Throughout his life, Wallace was driven by a steadfast compulsion towards rationality and good judgement, favouring fairness and open dialogue to judgement and oppression. He was fanatically anti-racist in a time when racism was considered the accepted norm, and a staunch anti-imperialist even as the USA became the world’s most imperialist nation.

Wallace was both practically, and metaphorically the antithesis of McCarthyism. Not only did he fight against it in practice, he represented the polar opposite of ideals. Where McCarthy pushed for labelling, hysteria, and rule by fear, Wallace encouraged sound judgement, tolerance, and foresight.

Needless to say, this stance, and Wallace himself, was not without fault. There are few people indeed who can make the best of judgements at all times, particularity without the best sources of information. In 1952, Wallace published ‘Where I was Wrong’, reflecting on his soft stance towards Stalin’s regime, offering apologies for some of his positions, and recanting any sympathies in light of the war-crimes he learned Stalin had committed. To err is human, but to own that error, apologize directly, and make amends is sufficient in itself to cast even the most talented and noble of people from the sullied echelons of public-esteem.

So, dear readers, let us take a moment to lament the failures and rejection of our friend Henry A. Wallace. Though flawed and moreover disgraced, he was a man led by noble ambitions, and ever loyal to the truth of his beliefs. This is not the mould for political success by any means, and it is a rare thing for a political figure to be so recklessly unconcerned with reputation. To focus instead on decency and virtue is the trait which perhaps will forever segregate the likes of Wallace and Sanders from the highest offices of the American political process, but we can all pray to see more of their kind soon.

Indeed, such people—in all walks of life—are the best hope we have.

-Brad OH Inc.

What Does America Have in Common with the WWE?

purelyspeculationOn March 23rd, 2001, the former World Wrestling Federation (WWF, now WWE) accomplished one of it’s greatest ambitions. It bought out its main competitor, World Championship Wrestling (WCW).

This was probably the greatest mistake they ever made.

With no significant competition left, the WWE lost any impetus to improve its product. With no legitimate runner-up, they were left to rest on their laurels rather than fighting to be the best. The quality of the product quickly diminished as the company focussed on preventing any upstart organizations from gaining traction, rather than working to continually improve their own product.

The company’s new focus soon became buying out other organizations and swallowing up emerging talent without any plans to utilize them effectively. They would eviscerate the potential competitors, without ever building on their own brand.

As a result, the WWE never again reached the same level of success or quality they had achieved during their long battle for ratings with the WCW, famously known as the ‘Monday Night Wars’.

In a lot of ways, this is eerily similar to the slow degradation of America after becoming the world’s leading superpower at the end of World War 2.

The following decades saw the nation engaging in a ‘Cold War’ with the Soviet Union—a long and precipitous crusade to invade and exploit weaker nations and spread ‘American Influence’, all while keeping the scary Communists away from valuable resources.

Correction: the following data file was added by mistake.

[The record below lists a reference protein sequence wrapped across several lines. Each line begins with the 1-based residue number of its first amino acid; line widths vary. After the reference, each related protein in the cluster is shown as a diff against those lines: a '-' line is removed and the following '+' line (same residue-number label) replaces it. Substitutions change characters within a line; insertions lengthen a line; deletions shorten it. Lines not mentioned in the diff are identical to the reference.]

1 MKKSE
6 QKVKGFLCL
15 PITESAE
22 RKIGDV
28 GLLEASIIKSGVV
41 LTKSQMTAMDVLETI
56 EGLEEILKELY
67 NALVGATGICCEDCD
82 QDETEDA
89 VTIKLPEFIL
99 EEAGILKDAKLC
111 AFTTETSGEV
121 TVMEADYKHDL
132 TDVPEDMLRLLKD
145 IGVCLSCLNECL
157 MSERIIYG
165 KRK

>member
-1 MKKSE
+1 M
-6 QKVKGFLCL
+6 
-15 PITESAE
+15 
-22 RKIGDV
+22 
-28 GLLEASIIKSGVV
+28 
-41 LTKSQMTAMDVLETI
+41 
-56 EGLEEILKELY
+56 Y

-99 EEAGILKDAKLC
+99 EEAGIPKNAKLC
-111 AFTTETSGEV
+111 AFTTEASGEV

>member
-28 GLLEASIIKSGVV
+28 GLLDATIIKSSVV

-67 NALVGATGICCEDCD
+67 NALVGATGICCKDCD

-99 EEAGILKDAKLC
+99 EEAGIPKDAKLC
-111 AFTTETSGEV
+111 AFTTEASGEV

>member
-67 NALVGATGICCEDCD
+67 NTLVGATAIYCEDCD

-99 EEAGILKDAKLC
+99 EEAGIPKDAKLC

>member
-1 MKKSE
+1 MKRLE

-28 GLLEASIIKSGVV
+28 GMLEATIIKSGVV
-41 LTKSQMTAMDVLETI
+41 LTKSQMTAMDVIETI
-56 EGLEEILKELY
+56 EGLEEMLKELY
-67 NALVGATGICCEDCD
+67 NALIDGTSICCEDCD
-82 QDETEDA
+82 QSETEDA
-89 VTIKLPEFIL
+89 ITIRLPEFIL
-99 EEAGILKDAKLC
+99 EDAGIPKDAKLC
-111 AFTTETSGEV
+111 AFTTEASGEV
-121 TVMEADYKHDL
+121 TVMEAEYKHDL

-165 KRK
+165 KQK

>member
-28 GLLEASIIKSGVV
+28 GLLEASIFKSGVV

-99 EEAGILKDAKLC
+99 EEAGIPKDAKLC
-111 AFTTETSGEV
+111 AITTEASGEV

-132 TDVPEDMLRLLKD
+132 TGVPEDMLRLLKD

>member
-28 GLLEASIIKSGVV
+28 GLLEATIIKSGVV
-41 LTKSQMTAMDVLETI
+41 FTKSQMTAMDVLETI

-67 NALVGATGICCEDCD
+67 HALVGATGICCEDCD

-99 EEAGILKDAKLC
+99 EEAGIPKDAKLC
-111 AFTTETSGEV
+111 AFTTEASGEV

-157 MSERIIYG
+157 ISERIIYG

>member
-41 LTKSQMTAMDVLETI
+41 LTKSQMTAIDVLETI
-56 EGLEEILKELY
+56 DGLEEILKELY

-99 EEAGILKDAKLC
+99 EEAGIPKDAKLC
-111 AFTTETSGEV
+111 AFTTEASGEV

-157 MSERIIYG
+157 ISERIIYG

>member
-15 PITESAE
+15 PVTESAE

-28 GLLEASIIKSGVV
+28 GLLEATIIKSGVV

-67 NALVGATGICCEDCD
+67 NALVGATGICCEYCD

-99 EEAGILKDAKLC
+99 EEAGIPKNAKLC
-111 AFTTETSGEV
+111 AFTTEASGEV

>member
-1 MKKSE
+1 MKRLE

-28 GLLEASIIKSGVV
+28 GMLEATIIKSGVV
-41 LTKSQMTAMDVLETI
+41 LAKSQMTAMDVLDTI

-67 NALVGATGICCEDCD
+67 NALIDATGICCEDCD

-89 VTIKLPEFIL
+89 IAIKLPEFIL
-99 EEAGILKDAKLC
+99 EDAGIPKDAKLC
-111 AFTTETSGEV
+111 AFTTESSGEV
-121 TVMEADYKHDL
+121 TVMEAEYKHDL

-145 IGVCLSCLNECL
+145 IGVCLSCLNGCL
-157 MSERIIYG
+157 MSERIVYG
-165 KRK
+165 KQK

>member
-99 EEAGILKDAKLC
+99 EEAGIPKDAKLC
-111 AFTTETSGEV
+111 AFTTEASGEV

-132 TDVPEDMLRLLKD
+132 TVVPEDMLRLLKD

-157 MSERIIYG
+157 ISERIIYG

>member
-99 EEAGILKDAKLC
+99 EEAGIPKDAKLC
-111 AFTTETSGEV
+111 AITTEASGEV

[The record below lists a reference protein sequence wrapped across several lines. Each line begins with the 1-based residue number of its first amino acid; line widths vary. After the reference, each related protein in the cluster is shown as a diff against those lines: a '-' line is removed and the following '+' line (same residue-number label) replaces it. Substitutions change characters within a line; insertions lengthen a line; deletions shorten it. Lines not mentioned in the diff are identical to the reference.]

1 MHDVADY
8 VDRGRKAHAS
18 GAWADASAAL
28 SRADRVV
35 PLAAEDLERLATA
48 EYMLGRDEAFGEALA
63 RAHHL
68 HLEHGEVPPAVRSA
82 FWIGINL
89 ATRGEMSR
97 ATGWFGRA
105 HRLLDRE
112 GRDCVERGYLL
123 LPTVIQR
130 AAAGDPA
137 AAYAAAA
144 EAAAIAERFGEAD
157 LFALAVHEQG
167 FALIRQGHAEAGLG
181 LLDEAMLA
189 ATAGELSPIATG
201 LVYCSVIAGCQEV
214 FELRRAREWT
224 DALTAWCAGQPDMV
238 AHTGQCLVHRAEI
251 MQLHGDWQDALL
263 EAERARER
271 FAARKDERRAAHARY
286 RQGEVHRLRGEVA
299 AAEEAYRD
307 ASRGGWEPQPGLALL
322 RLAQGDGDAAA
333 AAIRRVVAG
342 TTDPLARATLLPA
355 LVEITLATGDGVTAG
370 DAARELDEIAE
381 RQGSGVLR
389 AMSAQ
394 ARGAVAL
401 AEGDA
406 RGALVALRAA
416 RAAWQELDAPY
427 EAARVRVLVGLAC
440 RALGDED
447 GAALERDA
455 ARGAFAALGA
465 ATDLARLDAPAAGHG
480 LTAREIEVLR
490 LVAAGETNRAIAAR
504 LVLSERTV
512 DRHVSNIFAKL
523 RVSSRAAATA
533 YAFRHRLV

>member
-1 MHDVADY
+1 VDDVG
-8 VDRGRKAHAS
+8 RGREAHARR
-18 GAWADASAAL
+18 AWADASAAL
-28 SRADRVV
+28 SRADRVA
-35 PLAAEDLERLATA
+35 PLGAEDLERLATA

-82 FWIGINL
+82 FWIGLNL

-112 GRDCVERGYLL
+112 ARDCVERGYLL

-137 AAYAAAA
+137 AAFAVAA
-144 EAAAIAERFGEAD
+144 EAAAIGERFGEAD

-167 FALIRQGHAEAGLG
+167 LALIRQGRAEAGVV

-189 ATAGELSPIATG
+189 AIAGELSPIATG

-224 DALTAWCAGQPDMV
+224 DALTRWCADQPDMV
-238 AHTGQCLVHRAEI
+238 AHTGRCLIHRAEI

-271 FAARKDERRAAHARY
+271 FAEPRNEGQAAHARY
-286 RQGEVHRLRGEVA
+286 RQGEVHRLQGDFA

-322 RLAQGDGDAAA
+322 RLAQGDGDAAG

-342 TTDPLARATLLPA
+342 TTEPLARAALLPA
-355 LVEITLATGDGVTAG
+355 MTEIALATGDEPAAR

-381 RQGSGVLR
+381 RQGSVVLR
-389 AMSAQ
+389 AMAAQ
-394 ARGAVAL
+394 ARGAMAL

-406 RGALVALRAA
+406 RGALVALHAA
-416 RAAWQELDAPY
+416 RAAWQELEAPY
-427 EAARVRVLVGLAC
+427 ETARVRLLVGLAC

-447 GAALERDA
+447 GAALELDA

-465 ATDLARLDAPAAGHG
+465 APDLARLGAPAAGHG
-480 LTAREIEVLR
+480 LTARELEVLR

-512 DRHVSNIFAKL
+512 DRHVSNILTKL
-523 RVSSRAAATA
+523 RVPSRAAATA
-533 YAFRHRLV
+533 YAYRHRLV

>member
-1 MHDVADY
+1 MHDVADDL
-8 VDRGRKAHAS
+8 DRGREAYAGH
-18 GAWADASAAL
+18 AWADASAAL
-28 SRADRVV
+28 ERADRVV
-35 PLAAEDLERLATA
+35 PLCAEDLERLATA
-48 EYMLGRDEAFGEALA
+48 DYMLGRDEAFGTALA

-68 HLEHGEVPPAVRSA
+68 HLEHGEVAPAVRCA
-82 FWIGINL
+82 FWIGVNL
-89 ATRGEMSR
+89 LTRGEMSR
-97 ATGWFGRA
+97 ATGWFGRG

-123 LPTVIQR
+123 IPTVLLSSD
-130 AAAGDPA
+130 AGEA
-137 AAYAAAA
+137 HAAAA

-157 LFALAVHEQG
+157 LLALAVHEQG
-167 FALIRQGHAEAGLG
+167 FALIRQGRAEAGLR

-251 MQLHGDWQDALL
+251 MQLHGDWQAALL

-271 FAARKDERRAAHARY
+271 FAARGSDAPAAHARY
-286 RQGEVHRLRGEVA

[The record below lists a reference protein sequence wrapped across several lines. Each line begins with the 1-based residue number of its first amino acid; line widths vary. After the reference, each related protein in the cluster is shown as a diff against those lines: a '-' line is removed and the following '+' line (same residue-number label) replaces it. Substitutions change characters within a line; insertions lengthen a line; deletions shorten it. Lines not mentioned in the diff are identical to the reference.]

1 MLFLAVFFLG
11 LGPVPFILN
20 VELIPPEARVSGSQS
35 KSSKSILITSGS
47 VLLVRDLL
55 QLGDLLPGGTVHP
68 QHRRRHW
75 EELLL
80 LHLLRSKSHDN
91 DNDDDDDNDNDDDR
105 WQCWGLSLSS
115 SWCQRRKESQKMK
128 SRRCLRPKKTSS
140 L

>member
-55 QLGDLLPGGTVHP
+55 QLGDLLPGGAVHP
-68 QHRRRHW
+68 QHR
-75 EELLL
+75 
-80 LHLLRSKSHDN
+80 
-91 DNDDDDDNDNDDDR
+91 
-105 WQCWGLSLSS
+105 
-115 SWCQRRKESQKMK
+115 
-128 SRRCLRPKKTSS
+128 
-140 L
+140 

The entirety of the Cold War was—if one removes themselves from the wanton death and destruction—almost a comical mirror of the theatrical pantomimes so common in the wrestling world. It was the classic scenario of two main-eventers competing to see who could intimidate the other more. As the classic scene goes, the two big guys take turns landing finishing moves on hapless jobbers, staring nails through their true opponent without ever directly confronting them. The lower card workers are decimated, and the main eventers perceive their reputation to be bolstered by the damage done.

During this period of macho-posturing and international abuse, America was far more focussed on keeping other nations down than they were on improving themselves.  Military expenditures exploded, and infrastructure crumbled. This trend has continued into the present day, and America now is known more for its foreign meddling and military misuses than it is for the great beacon of freedom it still half-heartedly claims to be.

No longer were the old values of social-cohesion, public growth, quality education and accessible opportunity the hallmarks of American society—all were swept away under an authoritarian wave of bomb building and resource chasing.

Becoming a Superpower caused a huge shift in national identity. With it, America moved from the nation of freedom and growth to a nation of maintenance and control. The American Dream was accomplished, and the rot of its underlying idealism begun. Being a Superpower is among the worst and most damaging things to happen to America—and the resulting decay of values, social responsibility, and cultural identity is apt testament to that.

In the end, the downfall of the WWE and that of the United States both serve to teach us the same crucial lesson.

There is a very significant moral difference between competing to be on top by seeking to be the best, and defending your place at the top by actively damaging those below you.

If we focus on keeping others down rather than enriching ourselves, everyone loses, and in the end, someone is bound to topple the lame-duck façade your once proud empire has become—whether from outside, or from within.

-Brad OH Inc.